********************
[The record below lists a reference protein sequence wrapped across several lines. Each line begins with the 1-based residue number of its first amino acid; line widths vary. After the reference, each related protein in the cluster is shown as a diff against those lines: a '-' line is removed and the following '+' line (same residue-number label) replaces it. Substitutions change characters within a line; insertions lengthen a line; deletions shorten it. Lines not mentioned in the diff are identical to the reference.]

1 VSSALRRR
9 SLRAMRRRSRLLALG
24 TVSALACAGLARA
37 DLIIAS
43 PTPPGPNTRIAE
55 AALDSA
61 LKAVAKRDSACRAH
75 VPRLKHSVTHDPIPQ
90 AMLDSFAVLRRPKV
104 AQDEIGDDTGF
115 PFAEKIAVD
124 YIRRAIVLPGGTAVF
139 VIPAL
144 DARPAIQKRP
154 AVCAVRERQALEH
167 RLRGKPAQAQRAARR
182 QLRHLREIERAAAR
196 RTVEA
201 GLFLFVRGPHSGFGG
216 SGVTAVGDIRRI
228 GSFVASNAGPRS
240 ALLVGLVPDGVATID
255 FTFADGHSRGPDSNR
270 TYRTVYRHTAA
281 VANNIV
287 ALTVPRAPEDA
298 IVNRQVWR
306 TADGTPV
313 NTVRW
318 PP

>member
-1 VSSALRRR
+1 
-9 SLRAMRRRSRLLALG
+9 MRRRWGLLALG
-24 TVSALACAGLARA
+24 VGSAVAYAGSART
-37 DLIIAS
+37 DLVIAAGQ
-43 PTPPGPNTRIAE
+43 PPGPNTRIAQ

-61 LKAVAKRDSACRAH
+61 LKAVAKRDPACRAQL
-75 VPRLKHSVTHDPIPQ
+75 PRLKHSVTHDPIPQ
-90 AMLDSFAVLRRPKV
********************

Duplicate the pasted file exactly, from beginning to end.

[The record below lists a reference protein sequence wrapped across several lines. Each line begins with the 1-based residue number of its first amino acid; line widths vary. After the reference, each related protein in the cluster is shown as a diff against those lines: a '-' line is removed and the following '+' line (same residue-number label) replaces it. Substitutions change characters within a line; insertions lengthen a line; deletions shorten it. Lines not mentioned in the diff are identical to the reference.]

1 VSSALRRR
9 SLRAMRRRSRLLALG
24 TVSALACAGLARA
37 DLIIAS
43 PTPPGPNTRIAE
55 AALDSA
61 LKAVAKRDSACRAH
75 VPRLKHSVTHDPIPQ
90 AMLDSFAVLRRPKV
104 AQDEIGDDTGF
115 PFAEKIAVD
124 YIRRAIVLPGGTAVF
139 VIPAL
144 DARPAIQKRP
154 AVCAVRERQALEH
167 RLRGKPAQAQRAARR
182 QLRHLREIERAAAR
196 RTVEA
201 GLFLFVRGPHSGFGG
216 SGVTAVGDIRRI
228 GSFVASNAGPRS
240 ALLVGLVPDGVATID
255 FTFADGHSRGPDSNR
270 TYRTVYRHTAA
281 VANNIV
287 ALTVPRAPEDA
298 IVNRQVWR
306 TADGTPV
313 NTVRW
318 PP

>member
-1 VSSALRRR
+1 
-9 SLRAMRRRSRLLALG
+9 MRRRWGLLALG
-24 TVSALACAGLARA
+24 VGSAVAYAGSART
-37 DLIIAS
+37 DLVIAAGQ
-43 PTPPGPNTRIAE
+43 PPGPNTRIAQ

-61 LKAVAKRDSACRAH
+61 LKAVAKRDPACRAQL
-75 VPRLKHSVTHDPIPQ
+75 PRLKHSVTHDPIPQ
-90 AMLDSFAVLRRPKV